Don J. DeGroot
This thesis presents the results of a laboratory testing program that evaluated the applicability of a new-established method for determining minimum and maximum dry density values by Norwegian Geotechnical Institute (NGI). Seven fine to medium grained cohesionless sand batches with different inclusion of fines content were selected for a series of testing programs in compliance with American Society for Testing and Materials (ASTM) and NGI recommendations. All three methods of ASTM D4254 – 16 and method 1B of ASTM D4253 – 16 were applied for minimum and maximum dry density determination, respectively. The results compared with the NGI minimum and maximum dry density outcomes.
The minimum density values obtained from the testing program revealed that the NGI procedure produces a lower minimum dry density value compared to the ASTM methods. It is also worth mentioning that the NGI mold dimensions likely play a role in generating lower minimum density values. Due to the lower ratio of diameter to height for the NGI mold than v the ASTM mold, already deposited sand particles tend to form an arch. This arching reduces extra movement of the particle which resulted in lower minimum density values.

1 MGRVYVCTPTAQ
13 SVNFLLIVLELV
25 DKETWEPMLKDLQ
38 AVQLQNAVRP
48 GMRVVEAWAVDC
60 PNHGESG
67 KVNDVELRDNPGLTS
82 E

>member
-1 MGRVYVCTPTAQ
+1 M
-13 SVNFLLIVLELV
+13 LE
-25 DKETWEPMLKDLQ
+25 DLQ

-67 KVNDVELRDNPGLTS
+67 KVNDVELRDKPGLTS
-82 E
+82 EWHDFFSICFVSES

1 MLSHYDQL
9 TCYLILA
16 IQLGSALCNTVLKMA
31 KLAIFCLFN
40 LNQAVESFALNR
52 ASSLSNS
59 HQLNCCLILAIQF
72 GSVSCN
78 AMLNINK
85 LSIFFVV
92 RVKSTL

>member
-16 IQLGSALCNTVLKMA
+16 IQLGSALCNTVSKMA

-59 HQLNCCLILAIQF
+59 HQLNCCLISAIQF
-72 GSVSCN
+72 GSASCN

The maximum dry density results showed that the NGI method generates equal values to the ASTM method for soils with less than 2 %, by dry mass, fines content. For sands with composition of fine content more than 9 %, by dry mass, the ASTM method results were a little higher than the NGI ones. Additionally, grain size distribution analysis were performed in compliance with ASTM D60913 – 04 in order to investigate any evidence of particle crushing during each maximum density approach. The results indicated no evidence of particle degradation during each maximum dry density method test.